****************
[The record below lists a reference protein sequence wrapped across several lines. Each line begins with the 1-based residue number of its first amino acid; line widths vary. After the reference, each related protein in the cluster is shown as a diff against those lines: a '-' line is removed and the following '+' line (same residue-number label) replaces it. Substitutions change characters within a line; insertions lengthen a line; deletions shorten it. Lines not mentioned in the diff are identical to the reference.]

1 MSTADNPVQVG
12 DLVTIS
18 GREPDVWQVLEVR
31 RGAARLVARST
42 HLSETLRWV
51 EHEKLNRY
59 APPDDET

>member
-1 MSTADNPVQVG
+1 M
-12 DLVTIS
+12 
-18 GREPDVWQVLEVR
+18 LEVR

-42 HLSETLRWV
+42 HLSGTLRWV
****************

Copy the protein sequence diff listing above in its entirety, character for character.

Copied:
[The record below lists a reference protein sequence wrapped across several lines. Each line begins with the 1-based residue number of its first amino acid; line widths vary. After the reference, each related protein in the cluster is shown as a diff against those lines: a '-' line is removed and the following '+' line (same residue-number label) replaces it. Substitutions change characters within a line; insertions lengthen a line; deletions shorten it. Lines not mentioned in the diff are identical to the reference.]

1 MSTADNPVQVG
12 DLVTIS
18 GREPDVWQVLEVR
31 RGAARLVARST
42 HLSETLRWV
51 EHEKLNRY
59 APPDDET

>member
-1 MSTADNPVQVG
+1 M
-12 DLVTIS
+12 
-18 GREPDVWQVLEVR
+18 LEVR

-42 HLSETLRWV
+42 HLSGTLRWV